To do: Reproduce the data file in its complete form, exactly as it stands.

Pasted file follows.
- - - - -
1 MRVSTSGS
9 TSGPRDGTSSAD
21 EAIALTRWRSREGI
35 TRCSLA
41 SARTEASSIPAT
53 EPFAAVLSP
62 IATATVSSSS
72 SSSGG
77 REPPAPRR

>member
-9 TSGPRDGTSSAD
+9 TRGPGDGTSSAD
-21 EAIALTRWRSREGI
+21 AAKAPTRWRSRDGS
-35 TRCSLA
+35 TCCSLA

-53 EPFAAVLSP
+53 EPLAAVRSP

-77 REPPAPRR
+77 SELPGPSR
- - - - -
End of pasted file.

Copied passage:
1 MRVSTSGS
9 TSGPRDGTSSAD
21 EAIALTRWRSREGI
35 TRCSLA
41 SARTEASSIPAT
53 EPFAAVLSP
62 IATATVSSSS
72 SSSGG
77 REPPAPRR

>member
-9 TSGPRDGTSSAD
+9 TRGPGDGTSSAD
-21 EAIALTRWRSREGI
+21 AAKAPTRWRSRDGS
-35 TRCSLA
+35 TCCSLA

-53 EPFAAVLSP
+53 EPLAAVRSP

-77 REPPAPRR
+77 SELPGPSR